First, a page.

Mom, Memories, and Me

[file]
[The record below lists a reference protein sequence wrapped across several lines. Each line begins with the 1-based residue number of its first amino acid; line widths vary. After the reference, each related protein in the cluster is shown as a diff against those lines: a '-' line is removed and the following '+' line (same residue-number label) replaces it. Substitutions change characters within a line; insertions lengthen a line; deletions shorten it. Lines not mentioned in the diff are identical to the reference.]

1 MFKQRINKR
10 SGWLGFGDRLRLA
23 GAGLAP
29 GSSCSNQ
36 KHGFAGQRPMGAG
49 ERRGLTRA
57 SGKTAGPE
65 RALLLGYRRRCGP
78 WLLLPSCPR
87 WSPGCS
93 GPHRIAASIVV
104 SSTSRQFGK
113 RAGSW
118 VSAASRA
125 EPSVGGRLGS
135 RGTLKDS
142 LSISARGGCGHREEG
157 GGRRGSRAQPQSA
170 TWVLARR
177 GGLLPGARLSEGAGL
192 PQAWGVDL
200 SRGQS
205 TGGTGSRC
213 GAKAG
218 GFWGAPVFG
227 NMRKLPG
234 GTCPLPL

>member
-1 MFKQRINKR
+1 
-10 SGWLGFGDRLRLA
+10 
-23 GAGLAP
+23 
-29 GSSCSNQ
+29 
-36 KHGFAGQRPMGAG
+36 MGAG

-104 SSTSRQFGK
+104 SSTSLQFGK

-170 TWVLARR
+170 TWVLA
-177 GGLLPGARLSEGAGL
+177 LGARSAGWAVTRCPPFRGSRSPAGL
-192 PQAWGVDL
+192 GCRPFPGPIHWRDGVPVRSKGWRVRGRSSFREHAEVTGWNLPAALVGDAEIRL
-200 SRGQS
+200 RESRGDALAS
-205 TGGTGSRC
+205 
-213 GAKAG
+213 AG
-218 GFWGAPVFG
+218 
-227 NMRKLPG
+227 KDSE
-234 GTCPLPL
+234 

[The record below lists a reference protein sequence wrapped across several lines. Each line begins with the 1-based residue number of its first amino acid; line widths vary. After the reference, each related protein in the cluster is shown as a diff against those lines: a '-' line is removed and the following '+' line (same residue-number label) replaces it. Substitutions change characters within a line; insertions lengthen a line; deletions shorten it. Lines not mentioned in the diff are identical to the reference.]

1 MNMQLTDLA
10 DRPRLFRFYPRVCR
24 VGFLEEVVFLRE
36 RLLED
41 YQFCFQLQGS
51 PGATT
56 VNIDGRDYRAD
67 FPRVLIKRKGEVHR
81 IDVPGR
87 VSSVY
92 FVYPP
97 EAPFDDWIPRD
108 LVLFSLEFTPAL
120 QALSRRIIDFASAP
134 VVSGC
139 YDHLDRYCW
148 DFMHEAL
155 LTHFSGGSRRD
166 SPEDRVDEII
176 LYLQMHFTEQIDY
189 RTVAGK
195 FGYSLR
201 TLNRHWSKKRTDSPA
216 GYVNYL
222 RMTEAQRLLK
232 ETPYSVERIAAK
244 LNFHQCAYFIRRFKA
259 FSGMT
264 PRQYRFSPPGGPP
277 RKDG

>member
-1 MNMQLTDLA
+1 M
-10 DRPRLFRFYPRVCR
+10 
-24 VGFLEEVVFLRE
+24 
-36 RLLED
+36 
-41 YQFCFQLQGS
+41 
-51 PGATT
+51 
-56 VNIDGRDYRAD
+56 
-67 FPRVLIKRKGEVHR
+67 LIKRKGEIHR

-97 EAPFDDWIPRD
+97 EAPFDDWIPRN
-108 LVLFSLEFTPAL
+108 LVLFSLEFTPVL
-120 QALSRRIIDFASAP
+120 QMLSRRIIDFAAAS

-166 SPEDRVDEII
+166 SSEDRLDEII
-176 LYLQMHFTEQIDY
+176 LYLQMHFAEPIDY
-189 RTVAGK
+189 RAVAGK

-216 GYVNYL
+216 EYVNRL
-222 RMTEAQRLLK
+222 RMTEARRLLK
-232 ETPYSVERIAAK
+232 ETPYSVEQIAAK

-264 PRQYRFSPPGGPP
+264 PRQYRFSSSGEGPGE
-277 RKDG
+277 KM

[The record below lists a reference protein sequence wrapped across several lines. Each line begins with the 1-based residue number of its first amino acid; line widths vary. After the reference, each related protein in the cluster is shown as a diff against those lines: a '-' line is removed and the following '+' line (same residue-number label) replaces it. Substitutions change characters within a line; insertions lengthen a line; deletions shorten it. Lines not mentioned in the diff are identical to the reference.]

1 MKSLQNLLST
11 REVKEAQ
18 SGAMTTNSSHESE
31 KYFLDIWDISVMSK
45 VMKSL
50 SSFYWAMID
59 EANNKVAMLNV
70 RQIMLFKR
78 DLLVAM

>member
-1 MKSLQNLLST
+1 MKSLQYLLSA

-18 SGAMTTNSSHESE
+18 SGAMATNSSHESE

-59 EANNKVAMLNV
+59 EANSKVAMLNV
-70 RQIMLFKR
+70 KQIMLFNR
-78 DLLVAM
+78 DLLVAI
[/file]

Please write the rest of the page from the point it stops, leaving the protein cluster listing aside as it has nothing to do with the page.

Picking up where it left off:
Mom, Memories, and Me By Stacy Hoff Ever since I was old enough to say the word “beach” my mother tugged me along to the Hamptons. I was a City kid back then. Long Island’s East End filled me with wide-eyed wonder. The front door of the small Montauk cabin my mom rented was a gateway to new experiences. A threshold to a better life. For one precious week, we had a backyard. We walked on sandy trails, not concrete. We could actually see stars in the night sky. I grew up in Manhattan in the Seventies. It was not nearly as glamorous as people might think. Especially during the summer. Back then, New York City offered nothing for children to do. So when I wasn’t at camp, I trudged around on sidewalks so hot I wondered if my sneakers would melt. Central Park was basically barren; the conservatory hadn’t happened yet. Very few playgrounds existed and only one had a working sprinkler. When I was a child, no one seemed to live in Manhattan during the summer anyway. The streets were empty. Park Avenue a deserted canyon. At least Fifth Avenue had tourists, their bulky cameras a dead give-away. Where did all the locals go? To the Hamptons, I was often told. The same place where I went—for one magical week a year. I tried to be patient. Begging my mother wasn’t going to do anything other than pressure her. A single parent, she was already doing the best she could. So I waited for the calendar to come around. Confident time would move forward. That I, too, would have my place in the sun. When our vacation week finally arrived, I relished it. The tiny cabin, though not our own, was precious to me. I knew its true cost. Not only in dollars, but in terms of the hard work it took to save up. The gift of the Montauk week was not taken for granted; we appreciated each day. I burnt into my memory every moment I could. One of these memories is my childhood favorite. I told my mother I wanted to eat blueberries. I figured we’d buy some at a supermarket. After all, where else did blueberries come from? She surprised me when she asked the cabin’s owner for a place where we could pick them. I was stunned. You mean, you can actually pick and eat them? God knew picking and eating anything that grew in Central Park was not a good idea. The landlord gave us a general description of where we could find a cluster of wild blueberry bushes. I was beyond excited—until we got there. “Where are they all?” I asked, disappointed by the barren field. Maybe I was right, I thought, maybe you can get them only in supermarkets. My mom, however, surprised me yet again. “I’m going to find the patch. It’s around here, somewhere. I wasn’t a Girl Scout for nothing.” She did it, finding the secret patch. We came back to the cabin with a bushel-full of the tastiest berries I’d ever eaten. Even sweeter for all the effort we’d put in. My mom’s revelation, however, was an even greater prize for me to bring home. I now knew she had been a Girl Scout. One who knew how to find wild, hidden, blueberry bushes. Despite the fact she grew up in Brooklyn. I wasn’t just learning about country life, I was learning about my mother. A City child too, she grew up valuing her time in the country. Despite being a generation apart, she and I were exactly the same. Ten years ago, my mother was finally able to buy her own Hamptons home. It took years of saving money and lots of hard work. Her house is not too far from the tiny cabin we rented long ago. As for me, I live in Connecticut now. In a house with the backyard I always longed for. But I visit my mother every chance I get. And, just like my mother, I tug the kids along. My young boys love Long Island’s East End. Almost as much as I do. But they’ll never understand the time and effort it cost Grandma to get here. I try to teach them her values, so they know the rewards of hard work. Next time, I think I’ll take them blueberry picking.